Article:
The comments here certainly clarify how 'they' have managed to damage the planet so badly!  Is the author biased?  Well, duh, it's about time we became outraged at the destruction going on everywhere around us to support a selfish lifestyle of greed and more, more, more.  Do none of you understand the cost of our life styles to other peoples around the world???  And here again, we have a proposal that is absurd on its face -- take sewage and pump it 15 miles UP a mountain to make snow for people to go skiing???????  You should be siding with the planet, not against her, cause without her, you're literally nothing.

  • Will

    Where is the "Report Abuse" button for this story? 

    This headline is a blatant lie.  They are going to use reclaimed water, not sewage.  Reclaimed water is the same as sewage just as much as fresh fruits and vegetables are the same as what you find in a landfill.  Its NOT recycled sewage.  Its treated water.  One is Hydrogen and Oxygen.  One is hydrogen, oxygen, and a bunch of other stuff.  Learn the difference. 

    Nice job taking that study out of context too.  Treated wastewater usually gets discharged to surface bodies of water, which can often then become drinking water sources.  So, in that reasoning, most of our tapwater also containes remnants of societal drug use, which currently there is no way to treat out.  The funny part is that treated wastewater is actually CLEANER than the streams and lake it gets put back into.  Yes, we treat the wastewater, make it dirty by mixing it with "nature," and then we spend more time and energy cleaning it AGAIN for water use.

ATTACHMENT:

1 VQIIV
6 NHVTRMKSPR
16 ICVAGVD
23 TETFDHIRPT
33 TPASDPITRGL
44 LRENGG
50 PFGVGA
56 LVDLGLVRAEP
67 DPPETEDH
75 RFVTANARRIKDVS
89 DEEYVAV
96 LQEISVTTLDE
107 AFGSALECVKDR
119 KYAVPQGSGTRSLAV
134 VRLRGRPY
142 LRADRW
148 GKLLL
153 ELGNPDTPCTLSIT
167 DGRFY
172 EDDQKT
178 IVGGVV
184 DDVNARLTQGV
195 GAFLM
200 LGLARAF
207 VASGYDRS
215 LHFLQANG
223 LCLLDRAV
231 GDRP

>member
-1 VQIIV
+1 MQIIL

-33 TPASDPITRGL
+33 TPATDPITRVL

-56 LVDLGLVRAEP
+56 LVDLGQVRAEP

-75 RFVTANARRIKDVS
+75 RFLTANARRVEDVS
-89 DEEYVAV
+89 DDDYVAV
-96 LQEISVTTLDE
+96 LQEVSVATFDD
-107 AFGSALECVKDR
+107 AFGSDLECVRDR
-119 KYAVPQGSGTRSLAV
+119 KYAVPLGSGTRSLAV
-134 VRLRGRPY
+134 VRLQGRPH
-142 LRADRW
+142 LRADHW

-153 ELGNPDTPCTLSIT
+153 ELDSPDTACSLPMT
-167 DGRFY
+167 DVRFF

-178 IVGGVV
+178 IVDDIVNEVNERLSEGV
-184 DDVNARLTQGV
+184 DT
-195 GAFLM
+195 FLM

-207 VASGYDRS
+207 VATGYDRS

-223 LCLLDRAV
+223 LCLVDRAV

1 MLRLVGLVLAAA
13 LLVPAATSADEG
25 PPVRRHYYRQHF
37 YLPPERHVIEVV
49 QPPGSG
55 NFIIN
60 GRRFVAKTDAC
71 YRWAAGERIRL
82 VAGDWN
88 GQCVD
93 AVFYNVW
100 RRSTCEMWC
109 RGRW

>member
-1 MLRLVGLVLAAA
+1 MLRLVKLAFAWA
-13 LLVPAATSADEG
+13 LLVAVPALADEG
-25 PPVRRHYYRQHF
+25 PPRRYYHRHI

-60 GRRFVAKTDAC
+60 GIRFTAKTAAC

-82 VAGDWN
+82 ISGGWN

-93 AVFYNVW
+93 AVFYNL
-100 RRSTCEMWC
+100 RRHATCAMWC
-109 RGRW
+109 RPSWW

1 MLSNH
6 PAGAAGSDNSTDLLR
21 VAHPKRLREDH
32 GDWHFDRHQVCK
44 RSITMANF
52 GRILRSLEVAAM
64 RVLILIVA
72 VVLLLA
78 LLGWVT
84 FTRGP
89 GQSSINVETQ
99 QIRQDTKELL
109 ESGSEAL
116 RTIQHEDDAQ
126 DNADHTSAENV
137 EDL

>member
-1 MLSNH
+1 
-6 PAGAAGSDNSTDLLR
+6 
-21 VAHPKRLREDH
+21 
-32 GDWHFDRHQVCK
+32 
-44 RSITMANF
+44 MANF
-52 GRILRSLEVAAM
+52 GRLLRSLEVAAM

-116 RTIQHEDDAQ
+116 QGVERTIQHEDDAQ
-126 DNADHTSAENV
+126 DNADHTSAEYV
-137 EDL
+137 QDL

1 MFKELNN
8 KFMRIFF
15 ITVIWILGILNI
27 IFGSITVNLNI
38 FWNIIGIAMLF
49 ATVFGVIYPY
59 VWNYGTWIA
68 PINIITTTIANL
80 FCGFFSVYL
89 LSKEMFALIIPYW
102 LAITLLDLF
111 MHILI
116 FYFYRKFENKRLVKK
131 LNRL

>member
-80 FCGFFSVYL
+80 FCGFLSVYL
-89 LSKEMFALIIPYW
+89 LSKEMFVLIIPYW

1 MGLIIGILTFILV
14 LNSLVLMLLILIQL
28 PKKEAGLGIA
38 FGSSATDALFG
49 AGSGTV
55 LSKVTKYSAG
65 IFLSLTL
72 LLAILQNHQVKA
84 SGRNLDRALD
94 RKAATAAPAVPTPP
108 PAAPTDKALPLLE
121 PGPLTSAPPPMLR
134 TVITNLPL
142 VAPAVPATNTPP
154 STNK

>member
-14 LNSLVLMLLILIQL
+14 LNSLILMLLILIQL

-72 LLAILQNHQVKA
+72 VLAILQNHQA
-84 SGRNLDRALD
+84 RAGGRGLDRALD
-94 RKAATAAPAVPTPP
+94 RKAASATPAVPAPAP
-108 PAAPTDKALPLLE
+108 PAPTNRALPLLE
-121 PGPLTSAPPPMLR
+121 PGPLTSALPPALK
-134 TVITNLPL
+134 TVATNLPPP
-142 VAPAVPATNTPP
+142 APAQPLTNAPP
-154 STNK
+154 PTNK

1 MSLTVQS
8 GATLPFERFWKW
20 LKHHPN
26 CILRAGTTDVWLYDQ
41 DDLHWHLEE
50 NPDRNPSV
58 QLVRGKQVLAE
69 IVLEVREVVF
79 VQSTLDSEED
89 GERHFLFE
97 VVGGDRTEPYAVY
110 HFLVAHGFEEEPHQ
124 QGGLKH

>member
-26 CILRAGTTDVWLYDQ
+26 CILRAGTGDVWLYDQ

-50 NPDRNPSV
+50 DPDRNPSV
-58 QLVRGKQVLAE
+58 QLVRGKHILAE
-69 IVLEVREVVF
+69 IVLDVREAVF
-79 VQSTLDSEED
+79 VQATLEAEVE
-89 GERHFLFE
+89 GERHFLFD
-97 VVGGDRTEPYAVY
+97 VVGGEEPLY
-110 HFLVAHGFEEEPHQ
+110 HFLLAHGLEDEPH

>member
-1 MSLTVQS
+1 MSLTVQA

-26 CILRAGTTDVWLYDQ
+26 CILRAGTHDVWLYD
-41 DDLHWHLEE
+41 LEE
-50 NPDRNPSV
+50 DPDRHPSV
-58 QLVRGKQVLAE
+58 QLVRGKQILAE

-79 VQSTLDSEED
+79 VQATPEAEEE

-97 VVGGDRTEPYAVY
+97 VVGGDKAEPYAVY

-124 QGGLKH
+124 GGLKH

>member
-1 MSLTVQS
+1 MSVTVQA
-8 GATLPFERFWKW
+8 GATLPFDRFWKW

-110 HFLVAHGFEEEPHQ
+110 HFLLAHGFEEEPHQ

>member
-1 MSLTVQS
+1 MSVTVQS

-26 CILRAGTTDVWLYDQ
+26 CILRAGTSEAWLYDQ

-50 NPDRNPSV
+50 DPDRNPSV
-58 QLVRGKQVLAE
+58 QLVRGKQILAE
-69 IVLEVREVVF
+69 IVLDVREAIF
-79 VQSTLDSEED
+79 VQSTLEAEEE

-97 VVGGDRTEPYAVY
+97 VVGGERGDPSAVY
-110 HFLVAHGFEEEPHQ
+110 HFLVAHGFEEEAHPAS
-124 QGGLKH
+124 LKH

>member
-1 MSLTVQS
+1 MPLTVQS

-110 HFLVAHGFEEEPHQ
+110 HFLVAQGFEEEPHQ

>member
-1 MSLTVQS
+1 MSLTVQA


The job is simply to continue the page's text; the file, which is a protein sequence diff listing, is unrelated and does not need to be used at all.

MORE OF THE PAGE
If you want to worry about something, worry about the snowmaking chemical present that allow this stuff to freeze as soon as it hits the air. 

  • Bette Boomer

    Lets see -  excrement that's been TREATED at a wastewater treatment plant is reclaimed water - but NOT useful, culturally pure and politically correct water. Can we cut the crap, please!

  • Brian Brickey

    Ariel,
    A little biased are we? It's not raw sewage! It's reclaimed water.  The same stuff most of California uses to water the parks and playgrounds of cities.  Yep, not recommended for drinking, but a lot better than what most of the indian reservations around Flagstaff are using for drinking water.

    As for the 'religious' complaints, what do the Shamans do when they need to use the facilities?  If this resort was run by the tribe they'd be doing the same thing.

    Next time, try and be a little objective in your reporting.  This thing has been going through the courts for years because a tribe isn't getting a piece of the action for something that's not theirs.